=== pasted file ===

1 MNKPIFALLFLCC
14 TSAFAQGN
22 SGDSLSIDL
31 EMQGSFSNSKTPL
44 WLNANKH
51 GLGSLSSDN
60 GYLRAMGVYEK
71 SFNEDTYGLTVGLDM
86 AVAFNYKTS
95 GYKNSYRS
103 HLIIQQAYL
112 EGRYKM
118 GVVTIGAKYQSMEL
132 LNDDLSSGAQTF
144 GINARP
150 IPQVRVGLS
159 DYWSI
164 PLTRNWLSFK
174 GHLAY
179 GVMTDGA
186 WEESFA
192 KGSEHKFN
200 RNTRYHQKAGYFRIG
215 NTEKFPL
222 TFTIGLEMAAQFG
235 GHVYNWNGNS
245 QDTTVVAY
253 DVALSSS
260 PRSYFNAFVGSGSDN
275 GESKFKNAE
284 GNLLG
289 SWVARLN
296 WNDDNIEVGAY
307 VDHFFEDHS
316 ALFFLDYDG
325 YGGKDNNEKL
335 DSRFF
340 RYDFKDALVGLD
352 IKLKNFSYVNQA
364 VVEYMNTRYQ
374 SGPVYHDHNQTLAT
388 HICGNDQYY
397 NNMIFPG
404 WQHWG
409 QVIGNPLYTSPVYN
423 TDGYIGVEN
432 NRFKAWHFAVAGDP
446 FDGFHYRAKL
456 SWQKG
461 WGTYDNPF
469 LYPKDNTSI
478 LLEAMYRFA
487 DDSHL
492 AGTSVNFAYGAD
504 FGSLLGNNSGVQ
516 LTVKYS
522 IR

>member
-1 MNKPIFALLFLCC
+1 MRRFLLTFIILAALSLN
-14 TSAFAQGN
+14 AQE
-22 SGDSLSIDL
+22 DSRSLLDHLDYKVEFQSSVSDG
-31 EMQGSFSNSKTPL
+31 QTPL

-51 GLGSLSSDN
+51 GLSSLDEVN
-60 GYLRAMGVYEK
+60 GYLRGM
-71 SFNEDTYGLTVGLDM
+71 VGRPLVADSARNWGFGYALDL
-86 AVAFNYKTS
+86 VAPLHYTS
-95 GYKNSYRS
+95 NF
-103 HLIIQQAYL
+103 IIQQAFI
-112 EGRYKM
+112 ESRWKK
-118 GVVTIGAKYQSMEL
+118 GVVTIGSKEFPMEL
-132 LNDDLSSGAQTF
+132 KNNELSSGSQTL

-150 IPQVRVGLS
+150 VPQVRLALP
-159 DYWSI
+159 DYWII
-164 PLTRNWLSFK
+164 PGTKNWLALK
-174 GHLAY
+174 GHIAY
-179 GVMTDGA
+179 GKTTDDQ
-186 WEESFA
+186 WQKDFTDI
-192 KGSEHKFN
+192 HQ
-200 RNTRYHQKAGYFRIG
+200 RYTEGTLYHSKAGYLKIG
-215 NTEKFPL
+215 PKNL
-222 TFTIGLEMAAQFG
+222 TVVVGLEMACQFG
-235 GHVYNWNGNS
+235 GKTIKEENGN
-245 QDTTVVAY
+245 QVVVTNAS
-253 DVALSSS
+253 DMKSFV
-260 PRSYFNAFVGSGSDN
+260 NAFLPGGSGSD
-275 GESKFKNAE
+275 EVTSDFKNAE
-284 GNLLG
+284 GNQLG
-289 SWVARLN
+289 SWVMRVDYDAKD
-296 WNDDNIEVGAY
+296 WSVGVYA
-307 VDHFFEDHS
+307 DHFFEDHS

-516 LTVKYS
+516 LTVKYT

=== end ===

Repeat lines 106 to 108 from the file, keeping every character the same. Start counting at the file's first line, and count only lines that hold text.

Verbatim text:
+235 GKTIKEENGN
-245 QDTTVVAY
+245 QVVVTNAS